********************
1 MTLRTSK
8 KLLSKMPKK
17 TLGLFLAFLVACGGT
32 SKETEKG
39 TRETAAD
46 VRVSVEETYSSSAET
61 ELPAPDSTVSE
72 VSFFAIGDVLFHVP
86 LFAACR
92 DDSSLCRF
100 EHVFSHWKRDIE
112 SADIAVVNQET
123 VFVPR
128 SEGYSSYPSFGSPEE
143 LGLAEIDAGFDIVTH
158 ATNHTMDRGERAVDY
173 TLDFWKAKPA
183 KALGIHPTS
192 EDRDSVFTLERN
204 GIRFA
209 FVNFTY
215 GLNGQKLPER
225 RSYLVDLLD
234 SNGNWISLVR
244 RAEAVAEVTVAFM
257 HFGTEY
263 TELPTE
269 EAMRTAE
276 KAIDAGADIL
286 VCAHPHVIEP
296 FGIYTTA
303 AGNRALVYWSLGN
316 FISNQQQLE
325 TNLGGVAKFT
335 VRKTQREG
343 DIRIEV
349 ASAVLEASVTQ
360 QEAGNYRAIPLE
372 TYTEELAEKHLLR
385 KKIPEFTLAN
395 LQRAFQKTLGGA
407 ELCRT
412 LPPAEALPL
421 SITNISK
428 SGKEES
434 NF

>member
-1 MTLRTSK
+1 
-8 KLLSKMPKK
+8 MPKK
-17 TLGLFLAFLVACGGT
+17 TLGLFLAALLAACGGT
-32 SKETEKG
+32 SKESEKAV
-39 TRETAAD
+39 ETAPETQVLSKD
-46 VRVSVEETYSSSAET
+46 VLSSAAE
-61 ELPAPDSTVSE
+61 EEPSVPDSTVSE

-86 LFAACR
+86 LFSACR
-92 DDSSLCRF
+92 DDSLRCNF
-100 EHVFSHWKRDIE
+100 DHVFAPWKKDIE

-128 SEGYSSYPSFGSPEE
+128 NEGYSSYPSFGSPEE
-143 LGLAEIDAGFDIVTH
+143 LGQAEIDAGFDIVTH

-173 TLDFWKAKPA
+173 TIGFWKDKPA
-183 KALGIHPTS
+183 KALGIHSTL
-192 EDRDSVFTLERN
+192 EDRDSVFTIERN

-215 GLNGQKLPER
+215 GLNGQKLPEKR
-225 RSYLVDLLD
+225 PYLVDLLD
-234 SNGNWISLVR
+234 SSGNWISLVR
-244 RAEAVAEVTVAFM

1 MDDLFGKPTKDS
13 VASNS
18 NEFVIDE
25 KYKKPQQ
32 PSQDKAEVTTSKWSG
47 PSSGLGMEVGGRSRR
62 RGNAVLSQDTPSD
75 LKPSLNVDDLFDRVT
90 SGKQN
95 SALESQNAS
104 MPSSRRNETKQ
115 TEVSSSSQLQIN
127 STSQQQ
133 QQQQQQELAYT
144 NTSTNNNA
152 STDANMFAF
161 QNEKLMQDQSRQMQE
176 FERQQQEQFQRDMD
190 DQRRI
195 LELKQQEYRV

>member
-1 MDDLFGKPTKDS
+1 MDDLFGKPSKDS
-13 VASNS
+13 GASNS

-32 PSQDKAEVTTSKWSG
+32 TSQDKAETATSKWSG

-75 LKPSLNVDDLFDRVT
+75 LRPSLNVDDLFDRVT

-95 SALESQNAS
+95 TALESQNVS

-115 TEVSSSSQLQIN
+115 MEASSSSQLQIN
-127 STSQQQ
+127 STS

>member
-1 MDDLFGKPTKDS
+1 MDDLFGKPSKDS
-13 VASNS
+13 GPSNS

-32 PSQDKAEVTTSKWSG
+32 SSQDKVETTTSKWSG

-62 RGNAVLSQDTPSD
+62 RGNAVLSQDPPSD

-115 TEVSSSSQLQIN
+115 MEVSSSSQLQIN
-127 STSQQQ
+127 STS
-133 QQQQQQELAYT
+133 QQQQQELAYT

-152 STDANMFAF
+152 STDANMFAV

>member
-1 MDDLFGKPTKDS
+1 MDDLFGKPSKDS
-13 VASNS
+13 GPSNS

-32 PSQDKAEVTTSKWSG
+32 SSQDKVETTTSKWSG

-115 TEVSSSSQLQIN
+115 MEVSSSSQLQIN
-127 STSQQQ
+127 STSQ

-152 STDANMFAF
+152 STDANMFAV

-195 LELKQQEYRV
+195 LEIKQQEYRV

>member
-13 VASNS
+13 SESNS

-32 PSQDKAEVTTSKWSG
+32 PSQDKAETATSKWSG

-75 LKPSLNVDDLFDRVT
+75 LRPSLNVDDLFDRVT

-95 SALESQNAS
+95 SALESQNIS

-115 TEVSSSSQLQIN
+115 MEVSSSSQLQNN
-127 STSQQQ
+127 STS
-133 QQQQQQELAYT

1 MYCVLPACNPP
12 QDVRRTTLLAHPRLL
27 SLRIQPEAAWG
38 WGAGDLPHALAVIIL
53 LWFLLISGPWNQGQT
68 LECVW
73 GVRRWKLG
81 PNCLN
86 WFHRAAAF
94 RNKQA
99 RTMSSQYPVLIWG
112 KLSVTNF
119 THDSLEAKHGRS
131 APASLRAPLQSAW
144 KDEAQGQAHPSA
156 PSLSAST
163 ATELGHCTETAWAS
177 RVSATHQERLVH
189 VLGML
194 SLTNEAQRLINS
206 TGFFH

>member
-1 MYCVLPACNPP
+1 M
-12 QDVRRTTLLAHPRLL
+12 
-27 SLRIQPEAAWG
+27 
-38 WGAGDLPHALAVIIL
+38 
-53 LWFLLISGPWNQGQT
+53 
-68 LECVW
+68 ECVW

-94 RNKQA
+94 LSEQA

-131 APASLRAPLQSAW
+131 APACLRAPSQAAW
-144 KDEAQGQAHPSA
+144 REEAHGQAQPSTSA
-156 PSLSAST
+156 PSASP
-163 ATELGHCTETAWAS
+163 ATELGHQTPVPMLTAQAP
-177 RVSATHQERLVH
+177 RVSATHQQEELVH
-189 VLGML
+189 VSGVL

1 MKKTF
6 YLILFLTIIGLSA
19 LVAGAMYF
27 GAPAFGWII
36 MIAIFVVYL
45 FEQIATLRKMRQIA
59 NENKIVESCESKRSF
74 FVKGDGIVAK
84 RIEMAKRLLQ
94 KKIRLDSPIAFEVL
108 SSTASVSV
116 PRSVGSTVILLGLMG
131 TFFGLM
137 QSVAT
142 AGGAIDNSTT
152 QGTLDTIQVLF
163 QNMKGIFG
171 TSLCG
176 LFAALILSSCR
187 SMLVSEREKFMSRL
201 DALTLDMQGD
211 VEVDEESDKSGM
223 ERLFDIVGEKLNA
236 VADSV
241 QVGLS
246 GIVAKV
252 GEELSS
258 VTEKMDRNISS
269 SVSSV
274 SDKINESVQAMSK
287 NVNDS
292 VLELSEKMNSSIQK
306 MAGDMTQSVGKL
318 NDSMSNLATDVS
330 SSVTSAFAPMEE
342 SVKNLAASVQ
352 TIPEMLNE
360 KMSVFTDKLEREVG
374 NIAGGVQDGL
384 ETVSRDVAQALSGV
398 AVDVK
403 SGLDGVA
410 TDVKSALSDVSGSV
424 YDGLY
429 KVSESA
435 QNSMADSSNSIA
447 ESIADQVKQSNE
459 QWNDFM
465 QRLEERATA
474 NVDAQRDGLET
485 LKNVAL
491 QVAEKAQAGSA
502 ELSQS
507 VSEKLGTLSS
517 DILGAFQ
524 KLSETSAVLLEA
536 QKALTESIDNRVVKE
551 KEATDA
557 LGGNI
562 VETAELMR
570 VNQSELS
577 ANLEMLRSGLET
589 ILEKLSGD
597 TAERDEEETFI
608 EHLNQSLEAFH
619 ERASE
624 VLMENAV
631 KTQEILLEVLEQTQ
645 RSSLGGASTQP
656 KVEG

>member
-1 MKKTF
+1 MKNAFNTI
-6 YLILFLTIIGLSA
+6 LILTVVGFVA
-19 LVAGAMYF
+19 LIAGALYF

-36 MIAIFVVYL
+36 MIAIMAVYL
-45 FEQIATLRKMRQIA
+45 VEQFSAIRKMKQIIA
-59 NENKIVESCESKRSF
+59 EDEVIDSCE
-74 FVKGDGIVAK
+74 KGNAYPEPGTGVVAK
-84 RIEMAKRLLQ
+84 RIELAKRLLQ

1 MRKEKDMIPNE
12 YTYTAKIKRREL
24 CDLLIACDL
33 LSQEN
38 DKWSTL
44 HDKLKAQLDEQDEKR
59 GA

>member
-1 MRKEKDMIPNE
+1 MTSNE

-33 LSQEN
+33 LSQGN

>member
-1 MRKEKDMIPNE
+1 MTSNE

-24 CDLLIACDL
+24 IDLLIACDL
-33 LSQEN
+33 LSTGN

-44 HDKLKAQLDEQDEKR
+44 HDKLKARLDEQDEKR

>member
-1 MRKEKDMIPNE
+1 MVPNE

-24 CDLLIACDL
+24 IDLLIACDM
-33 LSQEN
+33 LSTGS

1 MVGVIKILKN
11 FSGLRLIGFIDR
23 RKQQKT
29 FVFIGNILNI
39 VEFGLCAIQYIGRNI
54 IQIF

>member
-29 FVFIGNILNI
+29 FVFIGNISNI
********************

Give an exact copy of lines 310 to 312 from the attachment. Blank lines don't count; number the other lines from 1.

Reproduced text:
+1 MTSNE

-33 LSQEN
+33 LSQGN